Another Tidal Wave of New California Laws Will Impact Employers in 2018 and Beyond

Epstein Becker & Green

Earlier this month, the American Tort Reform Foundation released the 2017–18 “Judicial Hellholes” list. California came in second, surpassed only by Florida as the nation’s top “Hellhole.” This inauspicious recognition comes, in part, as the result of 859 new California statutes added to the books in 2017. Many of these new laws impact California employers, including those laws that prohibit inquiries into a job applicant’s salary or criminal history and that extend job-protected leave to new parents working for smaller employers.

Below are the key new laws impacting employers that will take effect in California during 2018 or later. Unless otherwise noted, each of these laws takes effect on January 1, 2018.


Gender Identity, Gender Expression, and Sexual Orientation Training of Supervisors: Currently, the California Fair Employment and Housing Act (“FEHA”) requires employers with 50 or more employees to provide at least two hours of training and education regarding sexual harassment to all supervisory employees within six months of their assumption of a supervisory position and once every two years. SB 396 has expanded this requirement to include training on harassment based on gender identity, gender expression, and sexual orientation. The new law also requires employers to display in a prominent and accessible location in the workplace a poster developed by the Department of Fair Employment and Housing (“DFEH”) regarding transgender rights. A copy of the required poster can be found here.

References to “Nonbinary” Gender: Effective September 1, 2018, SB 179 (the “Gender Recognition Act”) will allow individuals to update state-issued identification documents (including birth certificates, state identification cards, and driver’s licenses) to select “nonbinary” as their gender. In light of this new law, employers should consider updating their own forms that ask employees to identify as male or female to include “nonbinary” as a gender choice. An employer should also allow both nonbinary and transgender employees to indicate their preferred name and choice of pronoun, ensure that an employee’s preferred name/pronoun is used, and review employment policies to make sure that they explicitly prohibit discrimination based upon gender identity or gender expression.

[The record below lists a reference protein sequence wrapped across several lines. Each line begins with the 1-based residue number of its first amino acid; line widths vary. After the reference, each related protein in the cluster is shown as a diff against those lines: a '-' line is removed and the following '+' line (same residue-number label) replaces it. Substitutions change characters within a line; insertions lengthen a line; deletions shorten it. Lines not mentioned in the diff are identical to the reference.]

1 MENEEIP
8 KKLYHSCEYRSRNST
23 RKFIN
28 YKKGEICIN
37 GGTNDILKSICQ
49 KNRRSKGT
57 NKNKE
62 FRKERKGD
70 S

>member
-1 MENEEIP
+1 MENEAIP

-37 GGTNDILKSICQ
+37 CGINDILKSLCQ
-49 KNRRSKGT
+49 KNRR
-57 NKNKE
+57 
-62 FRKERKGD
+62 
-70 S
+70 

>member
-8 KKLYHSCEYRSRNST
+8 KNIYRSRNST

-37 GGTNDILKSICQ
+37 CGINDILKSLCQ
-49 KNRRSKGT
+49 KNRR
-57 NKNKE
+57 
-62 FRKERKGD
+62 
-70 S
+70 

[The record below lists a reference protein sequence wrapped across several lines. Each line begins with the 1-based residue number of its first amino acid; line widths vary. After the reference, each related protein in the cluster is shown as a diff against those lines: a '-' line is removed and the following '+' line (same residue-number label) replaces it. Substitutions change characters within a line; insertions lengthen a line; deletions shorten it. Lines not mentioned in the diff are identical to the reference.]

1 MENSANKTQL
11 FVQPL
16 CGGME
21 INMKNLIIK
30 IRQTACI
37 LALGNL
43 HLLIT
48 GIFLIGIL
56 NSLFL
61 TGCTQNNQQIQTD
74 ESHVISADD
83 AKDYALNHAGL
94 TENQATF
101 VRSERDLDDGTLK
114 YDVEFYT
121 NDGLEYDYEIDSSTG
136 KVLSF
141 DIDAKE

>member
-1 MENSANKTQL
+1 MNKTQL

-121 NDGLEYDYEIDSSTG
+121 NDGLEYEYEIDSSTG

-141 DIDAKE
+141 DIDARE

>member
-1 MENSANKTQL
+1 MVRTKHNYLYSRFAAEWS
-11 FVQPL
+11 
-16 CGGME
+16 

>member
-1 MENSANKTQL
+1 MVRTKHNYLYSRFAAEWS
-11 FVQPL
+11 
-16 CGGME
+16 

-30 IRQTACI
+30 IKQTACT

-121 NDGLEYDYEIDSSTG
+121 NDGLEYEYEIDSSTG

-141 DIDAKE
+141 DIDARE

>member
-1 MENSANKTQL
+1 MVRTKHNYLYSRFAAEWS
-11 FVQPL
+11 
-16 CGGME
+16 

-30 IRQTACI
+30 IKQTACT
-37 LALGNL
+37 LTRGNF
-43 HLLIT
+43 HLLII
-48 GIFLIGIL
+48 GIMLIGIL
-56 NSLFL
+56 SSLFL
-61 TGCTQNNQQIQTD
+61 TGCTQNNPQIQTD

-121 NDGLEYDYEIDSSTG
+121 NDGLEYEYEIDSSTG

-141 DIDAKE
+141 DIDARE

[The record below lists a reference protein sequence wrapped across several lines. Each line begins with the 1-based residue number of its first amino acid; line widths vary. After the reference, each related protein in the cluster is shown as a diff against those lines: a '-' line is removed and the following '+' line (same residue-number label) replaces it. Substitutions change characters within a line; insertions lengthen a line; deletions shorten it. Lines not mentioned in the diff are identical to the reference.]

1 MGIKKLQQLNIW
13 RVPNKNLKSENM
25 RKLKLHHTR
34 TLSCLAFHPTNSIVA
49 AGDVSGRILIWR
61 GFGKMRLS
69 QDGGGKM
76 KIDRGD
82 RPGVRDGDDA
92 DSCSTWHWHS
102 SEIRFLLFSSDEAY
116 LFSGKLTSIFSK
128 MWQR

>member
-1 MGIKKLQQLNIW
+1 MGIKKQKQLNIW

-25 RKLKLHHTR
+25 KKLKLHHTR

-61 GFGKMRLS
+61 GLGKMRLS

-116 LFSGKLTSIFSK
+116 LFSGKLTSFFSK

Enhanced Health Care Whistleblower Protections: Existing law prohibits a health facility from discriminating or retaliating against a patient, an employee, a member of the medical staff, or any other health care worker of a health facility because that person has presented a grievance, complaint, or report to the facility, or has initiated, participated in, or cooperated in an investigation or administrative proceeding related to the quality of care, services, or conditions at the facility.

On September 25, 2017, Governor Jerry Brown signed AB 1102, which increases the maximum penalty for an employer’s willful violation of these provisions, from $20,000 to $75,000.

Human Trafficking Notices: Two new laws that affect employer notice requirements regarding human trafficking will take effect on January 1, 2019. Under California’s human trafficking law (Civil Code section 52.6), employers in certain industries (primarily airports and other travel-related locations, hospitals, massage businesses, and adult-oriented businesses) must post a notice near the entrance of the establishment with telephone contact information for the National Human Trafficking Hotline and the California Coalition to Abolish Slavery and Trafficking.

SB 225 amends this notice requirement to include language in the notice indicating that victims and witnesses to human trafficking can text a special hotline to access help and services.

AB 260 expands the scope of employers subject to the notice requirement of Civil Code section 52.6 to include hotels, motels, and bed and breakfast inns.